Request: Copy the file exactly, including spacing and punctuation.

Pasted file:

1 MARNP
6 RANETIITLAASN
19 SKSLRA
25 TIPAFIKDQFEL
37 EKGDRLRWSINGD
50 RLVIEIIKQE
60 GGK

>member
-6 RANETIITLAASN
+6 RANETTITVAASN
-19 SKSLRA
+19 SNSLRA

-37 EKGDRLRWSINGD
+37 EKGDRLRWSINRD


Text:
1 MARNP
6 RANETIITLAASN
19 SKSLRA
25 TIPAFIKDQFEL
37 EKGDRLRWSINGD
50 RLVIEIIKQE
60 GGK

>member
-6 RANETIITLAASN
+6 RANETTITVAASN
-19 SKSLRA
+19 SNSLRA

-37 EKGDRLRWSINGD
+37 EKGDRLRWSINRD